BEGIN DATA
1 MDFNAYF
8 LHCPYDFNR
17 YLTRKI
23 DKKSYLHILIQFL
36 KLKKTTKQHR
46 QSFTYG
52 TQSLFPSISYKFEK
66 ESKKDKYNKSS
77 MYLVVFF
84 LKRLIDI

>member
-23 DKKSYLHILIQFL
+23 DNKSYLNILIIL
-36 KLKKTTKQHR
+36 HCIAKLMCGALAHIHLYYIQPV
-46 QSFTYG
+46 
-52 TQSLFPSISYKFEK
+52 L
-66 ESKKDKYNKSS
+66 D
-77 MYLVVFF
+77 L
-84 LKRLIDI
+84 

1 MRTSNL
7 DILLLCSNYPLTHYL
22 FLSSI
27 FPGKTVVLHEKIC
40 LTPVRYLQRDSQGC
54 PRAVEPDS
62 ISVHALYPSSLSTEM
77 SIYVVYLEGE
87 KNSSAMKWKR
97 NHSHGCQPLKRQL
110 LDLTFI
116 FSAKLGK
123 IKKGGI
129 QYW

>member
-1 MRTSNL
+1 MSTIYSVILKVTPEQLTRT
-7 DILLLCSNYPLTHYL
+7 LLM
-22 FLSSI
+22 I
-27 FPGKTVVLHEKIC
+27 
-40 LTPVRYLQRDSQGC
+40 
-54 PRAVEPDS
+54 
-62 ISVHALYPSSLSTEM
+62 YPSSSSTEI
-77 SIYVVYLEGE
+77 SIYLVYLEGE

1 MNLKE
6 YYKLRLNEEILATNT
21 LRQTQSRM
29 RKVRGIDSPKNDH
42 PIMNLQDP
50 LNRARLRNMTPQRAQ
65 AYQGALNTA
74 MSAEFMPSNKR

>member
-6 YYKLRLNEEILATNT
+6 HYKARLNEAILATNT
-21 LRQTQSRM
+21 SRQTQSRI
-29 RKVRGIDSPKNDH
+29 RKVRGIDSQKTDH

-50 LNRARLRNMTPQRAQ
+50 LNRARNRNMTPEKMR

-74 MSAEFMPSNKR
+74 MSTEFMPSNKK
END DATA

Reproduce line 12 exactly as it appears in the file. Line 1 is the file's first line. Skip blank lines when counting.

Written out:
-23 DKKSYLHILIQFL